Intro: World Class Childrens Hardwood Puzzle
"Little Bear" Puzzle
Step 1: Meet Henry...
...Henry likes Puzzles. Henry also likes eating puzzles. So I wanted to make a custom hardwood world class puzzle for our "Little Bear" thats he could play with and gnaw on if need be.
Step 2: I Present to You the Maple and Black Walnut "Little Bear" World Class Childrens Puzzle
If you have followed any of my previous Instructables you'll notice I have been trying to increase my amount of wood working knowledge about materials and techniques. This "World Class" childrens puzzle is a great little project to try out some new techniques and tools you have around your shop. Plus it looks and feels much better than the plywood puzzle you can buy online. So follow along as I help you design and make your own custom hardwood puzzle for your "Little Bear"
Step 3: Your Design
The most important step for making your puzzle is coming up with a design. As mentioned before Henry is know as "Little Bear" around our hood so I did a very simple sketch of a grizzly bear outline. You'll notice the loctite spray adhesive, this is to attach our sketch to the wood before hopping over to the scroll saw.
Step 4: Pick Your Stock
In the quest for wood working knowledge I have tried to use different types of woods and see how they perform. However It is hard to beat the combination of maple and black walnut. So I choose a few smaller board I had laying around. Any wood or even plexiglass would work great on this project.
Step 5: Resaw
After deciding I wanted to use the walnut inlaid into the maple I resawed the maple in half. This was done so I would be able to scroll saw out the bear profile and then re laminate the two maple board back together to have the grain line back up. It is not necessary to resaw a board if you don't have a band saw. Two thinner board laminated together will work fine.
Step 6: Scroll Saw
Your scroll saw is the workhorse for this project however it is not needed. A hand held jig saw or even a coping saw will suffice to get the profile you desire.
A few tips on using a scroll saw..
1. If you have a lighter scroll saw, like mine, clamp it to the work table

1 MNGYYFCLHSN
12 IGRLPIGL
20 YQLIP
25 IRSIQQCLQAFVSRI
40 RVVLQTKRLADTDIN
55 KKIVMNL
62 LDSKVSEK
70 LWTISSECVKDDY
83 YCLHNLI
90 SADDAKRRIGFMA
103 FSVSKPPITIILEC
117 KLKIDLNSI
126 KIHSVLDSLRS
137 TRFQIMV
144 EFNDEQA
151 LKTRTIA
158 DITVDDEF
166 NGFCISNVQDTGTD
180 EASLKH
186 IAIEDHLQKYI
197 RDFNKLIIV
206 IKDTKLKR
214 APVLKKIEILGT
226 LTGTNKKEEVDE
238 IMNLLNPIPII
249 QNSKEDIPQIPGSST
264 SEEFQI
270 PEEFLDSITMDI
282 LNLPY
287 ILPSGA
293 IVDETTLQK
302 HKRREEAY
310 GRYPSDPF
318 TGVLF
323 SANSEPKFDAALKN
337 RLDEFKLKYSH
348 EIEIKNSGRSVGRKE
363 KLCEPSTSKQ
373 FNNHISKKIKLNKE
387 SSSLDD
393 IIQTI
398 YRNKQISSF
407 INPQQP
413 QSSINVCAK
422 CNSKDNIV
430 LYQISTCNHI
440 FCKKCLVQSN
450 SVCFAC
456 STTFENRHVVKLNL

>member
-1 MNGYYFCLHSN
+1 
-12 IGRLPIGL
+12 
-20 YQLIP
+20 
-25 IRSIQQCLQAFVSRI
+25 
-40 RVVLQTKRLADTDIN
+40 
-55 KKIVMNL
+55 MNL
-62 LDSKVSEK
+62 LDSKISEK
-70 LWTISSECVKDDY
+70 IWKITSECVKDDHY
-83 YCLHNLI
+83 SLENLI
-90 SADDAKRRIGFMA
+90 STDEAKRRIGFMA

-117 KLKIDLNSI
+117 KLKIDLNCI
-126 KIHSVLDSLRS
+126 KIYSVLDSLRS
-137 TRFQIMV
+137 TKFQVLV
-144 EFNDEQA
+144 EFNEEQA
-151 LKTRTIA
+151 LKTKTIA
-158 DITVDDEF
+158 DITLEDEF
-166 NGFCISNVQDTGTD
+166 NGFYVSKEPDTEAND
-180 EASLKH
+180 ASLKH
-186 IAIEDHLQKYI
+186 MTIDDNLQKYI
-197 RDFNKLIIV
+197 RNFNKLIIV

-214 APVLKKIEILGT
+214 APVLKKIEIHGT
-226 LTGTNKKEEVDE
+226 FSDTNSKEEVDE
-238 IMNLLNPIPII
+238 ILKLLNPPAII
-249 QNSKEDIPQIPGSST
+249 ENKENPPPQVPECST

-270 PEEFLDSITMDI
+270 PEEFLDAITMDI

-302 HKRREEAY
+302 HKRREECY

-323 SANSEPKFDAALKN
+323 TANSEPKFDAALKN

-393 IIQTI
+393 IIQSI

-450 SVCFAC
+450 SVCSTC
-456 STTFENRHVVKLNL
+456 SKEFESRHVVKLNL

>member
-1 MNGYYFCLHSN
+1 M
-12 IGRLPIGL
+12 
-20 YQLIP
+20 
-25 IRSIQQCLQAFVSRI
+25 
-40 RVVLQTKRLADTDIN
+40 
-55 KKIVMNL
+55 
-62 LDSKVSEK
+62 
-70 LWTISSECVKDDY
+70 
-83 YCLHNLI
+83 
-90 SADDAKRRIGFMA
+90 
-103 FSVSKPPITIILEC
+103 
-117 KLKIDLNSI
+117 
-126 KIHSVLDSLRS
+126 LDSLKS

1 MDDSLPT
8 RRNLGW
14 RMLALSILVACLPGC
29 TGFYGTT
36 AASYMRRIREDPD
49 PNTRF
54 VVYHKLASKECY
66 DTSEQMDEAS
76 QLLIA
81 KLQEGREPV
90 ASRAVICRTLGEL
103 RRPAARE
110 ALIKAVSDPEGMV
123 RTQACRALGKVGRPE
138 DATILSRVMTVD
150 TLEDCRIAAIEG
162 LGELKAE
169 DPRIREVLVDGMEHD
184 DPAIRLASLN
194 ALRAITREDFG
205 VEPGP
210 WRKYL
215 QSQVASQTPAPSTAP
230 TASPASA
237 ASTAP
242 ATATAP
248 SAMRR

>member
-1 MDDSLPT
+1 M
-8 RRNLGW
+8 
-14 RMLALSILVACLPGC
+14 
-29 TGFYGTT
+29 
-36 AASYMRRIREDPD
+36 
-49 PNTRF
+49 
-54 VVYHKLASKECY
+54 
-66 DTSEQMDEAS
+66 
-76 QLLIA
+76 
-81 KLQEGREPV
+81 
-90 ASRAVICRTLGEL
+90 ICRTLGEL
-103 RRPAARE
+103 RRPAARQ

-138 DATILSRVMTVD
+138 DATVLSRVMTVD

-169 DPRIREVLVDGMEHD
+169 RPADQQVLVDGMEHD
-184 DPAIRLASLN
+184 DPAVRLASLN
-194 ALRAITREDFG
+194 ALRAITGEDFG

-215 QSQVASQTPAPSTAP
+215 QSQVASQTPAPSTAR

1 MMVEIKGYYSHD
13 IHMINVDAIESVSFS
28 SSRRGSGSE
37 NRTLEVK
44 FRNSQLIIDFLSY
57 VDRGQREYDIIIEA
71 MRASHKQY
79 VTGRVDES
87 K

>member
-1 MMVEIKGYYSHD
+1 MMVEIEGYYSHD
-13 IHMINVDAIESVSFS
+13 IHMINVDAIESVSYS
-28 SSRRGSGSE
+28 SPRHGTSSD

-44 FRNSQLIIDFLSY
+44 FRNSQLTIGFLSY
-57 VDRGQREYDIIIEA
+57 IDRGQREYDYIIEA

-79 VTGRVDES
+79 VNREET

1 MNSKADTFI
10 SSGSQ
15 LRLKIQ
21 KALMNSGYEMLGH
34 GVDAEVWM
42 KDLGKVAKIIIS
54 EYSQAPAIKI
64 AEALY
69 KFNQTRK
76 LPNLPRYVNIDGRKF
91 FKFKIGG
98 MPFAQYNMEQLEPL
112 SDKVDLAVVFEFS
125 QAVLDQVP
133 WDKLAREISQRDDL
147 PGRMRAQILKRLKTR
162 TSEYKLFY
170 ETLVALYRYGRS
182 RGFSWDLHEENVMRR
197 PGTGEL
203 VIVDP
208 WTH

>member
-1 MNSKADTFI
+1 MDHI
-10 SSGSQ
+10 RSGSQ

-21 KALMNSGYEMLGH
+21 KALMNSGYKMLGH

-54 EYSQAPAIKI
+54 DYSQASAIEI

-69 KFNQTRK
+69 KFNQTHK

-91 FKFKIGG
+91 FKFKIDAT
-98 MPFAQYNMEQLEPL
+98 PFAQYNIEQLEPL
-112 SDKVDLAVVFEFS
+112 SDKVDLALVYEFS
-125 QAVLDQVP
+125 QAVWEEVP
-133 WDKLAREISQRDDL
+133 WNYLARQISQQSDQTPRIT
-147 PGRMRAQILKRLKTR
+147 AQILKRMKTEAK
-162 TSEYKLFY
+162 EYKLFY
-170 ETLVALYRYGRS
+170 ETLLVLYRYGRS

2. Do some practice cuts to see how your blade "walks". Scroll saw blades are punched out so they have a slight drag on one side and figuring out how yours performs before doing your final cuts is helpful.
3. There are many types of blades for different applications. I used one for hardwoods and took my time to get into all the tiny areas. Find the right blade for you.
FYI I have owned a scroll saw for years and never used it till this project, I didn't see a need for it, however in the last few months I have used it many times and have increased my skills in the shop. Take a little time and use the tools you have to better equip yourself in the wood shop.
Step 7: Profile and Laminate
After the bear profile was finished I used double sided tape to add it to the top of one of my maple boards. This was to insure I drew a nice pencil line profile without the work moving. After I drilled a pilot hole in the maple and feed my scroll saw blade through and cut right up to the line. After a little sanding the bear fit great.
After making sure the walnut bear fit into our maple board I laminated the two maple boards back together. Again the purpose to resaw was to get a consistent grain pattern and it paid off the maple looks very nice almost like a single solid piece.
Step 8: Punch Hole and Round Corners
After the two boards are glued back together we jump over to the drill press for a punch hole. This little hole helps you push the parts of the bear out from the back.
Also I put a radius on the maple board to soften the corners. This can be done on the band saw, scroll saw, or coping saw.
Step 9: Router (Optional)
After the maple board was almost done I felt the front edges needed some profiling. So I took a 45 degree chamfer bit to the face edge and punch hole to smooth everything out. You could also simple sand it down.
Step 10: The Big Moment
Now is the time to cut your profile in pieces! I cut our bear into 3 simple shapes, Henry is only 1 year old, and that seems to be a good number for this small project but you can be as creative as possible. I recommend sketching out your lines before cutting just to be safe.
Step 11: Finish
Using organic beeswax and food grade oils I mixed up a paste to use as a finish for the Little Bear puzzle. Lets be honest the kid likes puzzles but like chewing on stuff as well so I needed a kid safe paste to protect the hardwood as much as possible.
Step 12: Done!
Now you are done with a little time and elbow grease you can make a World Class Childrens Puzzle that will last a very long time. I hope you enjoyed my little wood working Instructable and I hope it will earn a woodworking vote from you. Thank you and please post pictures if you decided to make your own custom puzzles.